Synchrotrons allow matter to 'be seen' at the atomic scale. The spin-off benefits of having such a research tool are incredible because it spans every discipline - physics, biology, chemistry and geological sciences. Applications include environmental monitoring, new composite materials, more sophisticated medicines, information technologies, biomedical implants, and other nano structures with motors so small as to fit through the eye of a needle.
The Canadian Light Source Synchrotron, wholly owned and operated by the University of Saskatchewan, has been open for business for one year and is attracting scientists from around the world. It will foster a rich variety of industries and new academic partnerships.
We need to be clear that in Saskatchewan, research and innovation is not just about scientific inquiry. It is also about taking the next step with these new ideas and commercializing them.
Saskatoon's Innovation Place and the related Research Park in Regina now serve as models for research parks around the world for effective transfer of research products to commercial applications. This is something that is of no small importance to our growing manufacturing sector.
With a skilled labour force, a strong educational system, and the geographical good fortune to be placed in the centre of the North American continent, allowing us good access to Canada and the United States, Saskatchewan is a great place for manufacturing.
Hitachi is a prime example. Saskatchewan has had a relationship with Hitachi since 1988, and we are honoured that the very first place Hitachi chose to establish a manufacturing plant outside Japan was in Saskatchewan. In Saskatoon, Hitachi produces high quality heavy electrical machinery to help provide power for the people of Saskatchewan and to export its product throughout North America.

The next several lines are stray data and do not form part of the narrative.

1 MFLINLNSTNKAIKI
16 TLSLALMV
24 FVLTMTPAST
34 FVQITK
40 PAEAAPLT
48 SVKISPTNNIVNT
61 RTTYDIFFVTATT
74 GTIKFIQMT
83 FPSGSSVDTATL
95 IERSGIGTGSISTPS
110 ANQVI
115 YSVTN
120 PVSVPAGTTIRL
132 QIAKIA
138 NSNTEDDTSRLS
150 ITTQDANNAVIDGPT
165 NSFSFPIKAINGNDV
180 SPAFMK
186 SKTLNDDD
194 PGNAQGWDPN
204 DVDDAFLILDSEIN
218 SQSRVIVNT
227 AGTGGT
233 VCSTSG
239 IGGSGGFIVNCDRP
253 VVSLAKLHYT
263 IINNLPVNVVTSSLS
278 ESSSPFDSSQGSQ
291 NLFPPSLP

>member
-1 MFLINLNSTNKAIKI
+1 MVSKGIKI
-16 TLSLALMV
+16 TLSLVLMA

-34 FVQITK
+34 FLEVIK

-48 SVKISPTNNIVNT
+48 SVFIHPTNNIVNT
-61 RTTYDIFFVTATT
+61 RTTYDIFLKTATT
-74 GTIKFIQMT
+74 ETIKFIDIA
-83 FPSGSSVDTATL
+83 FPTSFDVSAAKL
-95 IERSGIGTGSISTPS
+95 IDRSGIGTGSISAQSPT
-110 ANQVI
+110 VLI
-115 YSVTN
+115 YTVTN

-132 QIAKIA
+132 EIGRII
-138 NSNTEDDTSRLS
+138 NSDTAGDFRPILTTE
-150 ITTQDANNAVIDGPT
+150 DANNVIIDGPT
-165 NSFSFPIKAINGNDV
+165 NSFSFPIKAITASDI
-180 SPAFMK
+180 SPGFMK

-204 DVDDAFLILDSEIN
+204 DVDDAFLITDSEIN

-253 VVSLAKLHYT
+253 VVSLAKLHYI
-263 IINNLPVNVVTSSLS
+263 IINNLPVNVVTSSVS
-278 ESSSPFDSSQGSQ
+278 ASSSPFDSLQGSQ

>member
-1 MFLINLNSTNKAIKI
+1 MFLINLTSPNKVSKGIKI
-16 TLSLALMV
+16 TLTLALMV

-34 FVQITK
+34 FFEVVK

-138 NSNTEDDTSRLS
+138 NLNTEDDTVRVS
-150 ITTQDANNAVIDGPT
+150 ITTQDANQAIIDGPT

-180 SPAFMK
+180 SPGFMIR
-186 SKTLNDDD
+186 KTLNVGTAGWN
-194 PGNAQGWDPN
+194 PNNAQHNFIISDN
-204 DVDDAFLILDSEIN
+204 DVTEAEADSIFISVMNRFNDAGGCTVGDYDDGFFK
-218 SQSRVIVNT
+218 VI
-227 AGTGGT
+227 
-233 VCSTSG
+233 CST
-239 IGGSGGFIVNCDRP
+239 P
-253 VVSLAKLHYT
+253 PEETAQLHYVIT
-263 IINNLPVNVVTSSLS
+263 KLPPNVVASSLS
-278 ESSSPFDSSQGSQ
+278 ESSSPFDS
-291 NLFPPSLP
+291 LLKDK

Broadening our economic engagement
Opportunities for Japan and Saskatchewan to broaden our economic engagement go beyond research, innovation and their implications for a stronger manufacturing sector. Beyond a strong and growing business relationship, Saskatchewan offers excellent opportunities for you to visit for pleasure and personal development.
Saskatchewan isn't like anywhere else. Our history and our geography make us unique. Aboriginal culture in Saskatchewan is thousands of years old and thriving today in the traditions of First Nations and Metis peoples. European cultures arrived 250 years ago with the fur trade. Settlers followed 100 years later, and with them came our entry as a province into the Confederation of Canada. It is this wonderful diversity of cultures, expressed in our motto, From many Peoples Strength - that makes us who we are.
It is also the land. Land of Living Skies we call it. It's one of the first things visitors notice - the sunsets, the horizons, the summer thunderstorms, the northern lights. Saskatchewan is over 650,000 square kilometers in size. Contrary to popular belief, over half is covered by forest, a forest the size of the nation of Germany - and one-third by farmland, the traditional postcard image of the prairies. And, another surprise, one-eighth of our province is covered by fresh water. We have more than 100,000 lakes and rivers.
The diversity of landscapes is amazing. Our national and provincial parks are doorways to superb hiking and wildlife watching. Some of our most popular wilderness destinations are easily accessible. Others can only be reached by floatplane, on foot or on horseback. Farm vacations and ranch holidays cater to a wide range of interests, cowboy adventures to teepee encampments. Farm stays show off what Saskatchewan is perhaps most famous for agriculture.
But more than anything else, I think it is the people of Saskatchewan that visitors remember most. You will find us warm-hearted, friendly, and genuinely interested in visitors. We will go out of our way to make your visits special and memorable.
We would love to see more Japanese people in our province and our country, doing business, studying, researching or just visiting. Personal contact is the best means of learning from each other and forming successful relations in whatever business opportunity we pursue.
Let me conclude by reviewing the opportunities we share:
1. Opportunities to expand and build on Saskatchewan's natural strengths in agriculture, mining and manufacturing;
2. opportunities to expand on and collaborate in research and innovation; and,
3. opportunities to broaden the scope of our economic engagement, including wonderful opportunities for tourism.
We have a history of success working with each other. I very much look forward to building on that history and our successful relationship for the continued benefit of Japan, Canada and Saskatchewan.
Thank you very much.